At max 3 US citizens went, and thats if you count the "others" section of people from the americas being caught as being US citizens, which would be silly, theres several nations in that group.
This one you can read, so I'll link.http://www.cato.org/pubs/wtpapers/greenwald_whitepaper.pdf
Now the paper doesn't cover it based on my quick read of it (unless I'm blind, please do correct me), but other things such as theft to pay for drugs, must be accepted to decrease if people are enterring therapy more readily.
However portugal (as far as I know based on what I've learned) doesn't do what I have thought for a long time would work, as have others, it's not been tested but I accept the premise.
The government supplies illegal drugs directly to addicts (if they have been shown to be addicts), in a controlled environment, and this would be funded by the state as part of their therapy.
I believe this would effectively lower the effect of drug trafficking, as many once reaching a state of addiction would seek help.
It would also be cleaner.
Now I know, SOCIALISM!!!!, or something.
But how much do you think is spent putting drug abusers in prison?
And it seems to have no benefits.
This system seems to have it, and I simply think that could be an add on to that system thus cutting drugs off at the source.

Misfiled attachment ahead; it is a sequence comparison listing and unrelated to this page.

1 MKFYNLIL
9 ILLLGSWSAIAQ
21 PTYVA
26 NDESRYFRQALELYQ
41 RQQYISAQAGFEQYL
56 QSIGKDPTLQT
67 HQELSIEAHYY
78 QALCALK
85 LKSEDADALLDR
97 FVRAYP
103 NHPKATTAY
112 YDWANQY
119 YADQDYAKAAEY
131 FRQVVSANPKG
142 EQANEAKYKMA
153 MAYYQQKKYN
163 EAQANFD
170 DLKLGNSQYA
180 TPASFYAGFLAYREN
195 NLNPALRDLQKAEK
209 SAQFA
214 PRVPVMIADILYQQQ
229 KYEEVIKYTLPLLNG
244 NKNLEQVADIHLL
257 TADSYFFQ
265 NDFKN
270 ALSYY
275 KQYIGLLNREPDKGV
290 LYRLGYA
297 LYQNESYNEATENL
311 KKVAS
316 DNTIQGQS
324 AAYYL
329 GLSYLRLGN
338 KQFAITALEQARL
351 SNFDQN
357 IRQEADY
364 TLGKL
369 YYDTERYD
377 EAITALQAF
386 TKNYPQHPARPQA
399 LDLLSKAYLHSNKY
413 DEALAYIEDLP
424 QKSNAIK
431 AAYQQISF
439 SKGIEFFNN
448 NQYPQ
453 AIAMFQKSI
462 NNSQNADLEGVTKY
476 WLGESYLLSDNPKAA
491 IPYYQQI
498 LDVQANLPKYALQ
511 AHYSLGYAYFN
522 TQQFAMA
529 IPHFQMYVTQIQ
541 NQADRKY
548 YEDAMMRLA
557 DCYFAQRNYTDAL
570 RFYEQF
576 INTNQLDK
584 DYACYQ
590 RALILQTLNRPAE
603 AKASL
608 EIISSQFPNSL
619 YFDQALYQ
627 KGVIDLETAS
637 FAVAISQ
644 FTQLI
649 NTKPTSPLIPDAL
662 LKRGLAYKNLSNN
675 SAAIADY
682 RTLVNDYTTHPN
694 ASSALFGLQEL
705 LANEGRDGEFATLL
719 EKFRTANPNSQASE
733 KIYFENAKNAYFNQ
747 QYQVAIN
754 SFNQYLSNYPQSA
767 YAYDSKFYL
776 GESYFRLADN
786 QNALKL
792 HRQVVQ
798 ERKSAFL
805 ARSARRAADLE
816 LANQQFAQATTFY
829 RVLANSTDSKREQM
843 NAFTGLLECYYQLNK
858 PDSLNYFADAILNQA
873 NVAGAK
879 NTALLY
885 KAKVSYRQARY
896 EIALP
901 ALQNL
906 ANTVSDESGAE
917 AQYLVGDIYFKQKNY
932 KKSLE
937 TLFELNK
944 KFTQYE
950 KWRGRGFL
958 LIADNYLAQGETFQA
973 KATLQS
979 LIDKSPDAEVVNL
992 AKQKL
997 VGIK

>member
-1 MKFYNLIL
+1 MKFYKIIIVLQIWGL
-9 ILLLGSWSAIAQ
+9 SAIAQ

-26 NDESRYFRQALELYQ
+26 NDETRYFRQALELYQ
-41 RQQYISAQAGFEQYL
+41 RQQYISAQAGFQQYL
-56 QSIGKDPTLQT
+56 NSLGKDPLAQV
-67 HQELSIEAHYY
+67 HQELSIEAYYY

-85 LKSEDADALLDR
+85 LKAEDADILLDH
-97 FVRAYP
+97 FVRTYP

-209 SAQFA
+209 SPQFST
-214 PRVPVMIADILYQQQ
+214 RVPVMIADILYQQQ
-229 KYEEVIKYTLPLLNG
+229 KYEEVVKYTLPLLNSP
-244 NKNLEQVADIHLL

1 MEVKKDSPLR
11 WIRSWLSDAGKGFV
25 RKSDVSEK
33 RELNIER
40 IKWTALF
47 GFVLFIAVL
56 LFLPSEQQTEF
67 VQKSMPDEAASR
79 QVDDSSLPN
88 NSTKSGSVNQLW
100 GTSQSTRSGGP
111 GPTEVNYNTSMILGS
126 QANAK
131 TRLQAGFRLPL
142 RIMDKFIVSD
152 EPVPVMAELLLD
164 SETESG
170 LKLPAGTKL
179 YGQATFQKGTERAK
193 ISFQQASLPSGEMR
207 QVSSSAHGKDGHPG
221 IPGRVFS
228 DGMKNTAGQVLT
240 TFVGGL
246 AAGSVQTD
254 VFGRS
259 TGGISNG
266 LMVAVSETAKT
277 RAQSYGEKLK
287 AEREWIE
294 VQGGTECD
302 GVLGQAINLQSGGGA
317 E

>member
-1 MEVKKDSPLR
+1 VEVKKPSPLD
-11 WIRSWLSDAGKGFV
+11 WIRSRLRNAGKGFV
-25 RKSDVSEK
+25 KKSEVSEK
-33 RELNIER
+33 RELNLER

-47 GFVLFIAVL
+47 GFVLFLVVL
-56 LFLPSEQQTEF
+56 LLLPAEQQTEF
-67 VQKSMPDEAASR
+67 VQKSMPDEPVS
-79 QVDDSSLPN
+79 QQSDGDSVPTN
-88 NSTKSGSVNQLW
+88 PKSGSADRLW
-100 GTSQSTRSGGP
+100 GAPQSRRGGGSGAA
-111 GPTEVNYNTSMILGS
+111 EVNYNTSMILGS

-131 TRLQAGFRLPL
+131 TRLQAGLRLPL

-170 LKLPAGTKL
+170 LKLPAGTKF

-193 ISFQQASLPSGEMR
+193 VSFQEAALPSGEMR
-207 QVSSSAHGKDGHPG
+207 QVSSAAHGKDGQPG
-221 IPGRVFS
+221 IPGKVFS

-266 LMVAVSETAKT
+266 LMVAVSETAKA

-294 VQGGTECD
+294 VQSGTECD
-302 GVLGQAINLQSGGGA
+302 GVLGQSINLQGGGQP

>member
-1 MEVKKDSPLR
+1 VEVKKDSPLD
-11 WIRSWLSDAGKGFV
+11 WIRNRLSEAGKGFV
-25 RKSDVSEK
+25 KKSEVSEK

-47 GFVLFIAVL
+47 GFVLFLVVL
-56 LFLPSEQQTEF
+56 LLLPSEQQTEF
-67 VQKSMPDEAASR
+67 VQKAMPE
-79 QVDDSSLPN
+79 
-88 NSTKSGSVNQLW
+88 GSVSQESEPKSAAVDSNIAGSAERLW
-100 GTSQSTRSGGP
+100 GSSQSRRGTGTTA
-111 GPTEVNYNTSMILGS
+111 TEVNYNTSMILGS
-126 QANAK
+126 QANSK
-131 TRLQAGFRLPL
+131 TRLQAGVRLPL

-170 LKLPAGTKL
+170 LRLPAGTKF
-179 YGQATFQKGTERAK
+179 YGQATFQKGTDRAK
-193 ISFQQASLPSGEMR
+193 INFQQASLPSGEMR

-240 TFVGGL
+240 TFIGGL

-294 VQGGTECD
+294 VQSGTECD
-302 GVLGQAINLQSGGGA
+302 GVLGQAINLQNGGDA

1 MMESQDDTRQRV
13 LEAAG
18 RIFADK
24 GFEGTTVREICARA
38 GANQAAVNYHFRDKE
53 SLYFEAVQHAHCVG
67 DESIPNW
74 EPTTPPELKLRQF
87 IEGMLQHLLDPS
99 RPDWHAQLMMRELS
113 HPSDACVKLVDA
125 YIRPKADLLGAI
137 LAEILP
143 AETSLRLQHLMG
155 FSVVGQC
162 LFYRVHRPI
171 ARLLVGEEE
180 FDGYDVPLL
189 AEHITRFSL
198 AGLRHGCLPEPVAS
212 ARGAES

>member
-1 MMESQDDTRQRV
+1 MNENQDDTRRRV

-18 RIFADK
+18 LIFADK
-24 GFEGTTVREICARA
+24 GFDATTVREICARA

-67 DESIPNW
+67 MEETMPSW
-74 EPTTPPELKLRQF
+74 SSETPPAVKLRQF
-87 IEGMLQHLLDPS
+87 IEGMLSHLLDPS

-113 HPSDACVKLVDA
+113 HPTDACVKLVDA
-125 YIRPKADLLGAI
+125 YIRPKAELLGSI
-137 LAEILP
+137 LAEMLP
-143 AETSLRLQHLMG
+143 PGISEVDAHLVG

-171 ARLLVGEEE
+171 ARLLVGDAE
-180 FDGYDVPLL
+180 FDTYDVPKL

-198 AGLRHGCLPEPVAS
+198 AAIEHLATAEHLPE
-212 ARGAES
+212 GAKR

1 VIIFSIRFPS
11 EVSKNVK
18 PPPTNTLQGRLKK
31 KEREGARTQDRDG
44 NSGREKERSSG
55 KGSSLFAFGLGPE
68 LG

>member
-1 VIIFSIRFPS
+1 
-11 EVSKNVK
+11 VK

I guess it'd lower certain nations (in particular America due to your massive prison population) manufacturing industry, due to less people in the prisons (Americas prison population shot up in the 1970's when nixon declared the war on drugs: http://upload.wikimedia.org/wikipedia/commons/c/c4/US_incarceration_timeline.gif
Oh wait, lowering the US prison population drastically is a good thing.
Sometimes I forget.
59.6% of your prisoners are in prison for drug offenses, and you have the highest prison population in the world, and as always, these drug policies aren't working.
The last one was drug decriminalisation and legalisation.
Well, that ones obvious, it's the same benefits, but legalisation.
I'm not even going to bother explaining the benefits to that, because my personal stance is that we simply need decriminalisation.
Legalisation is less important at the moment, but it probably could be performed for the obvious (pot).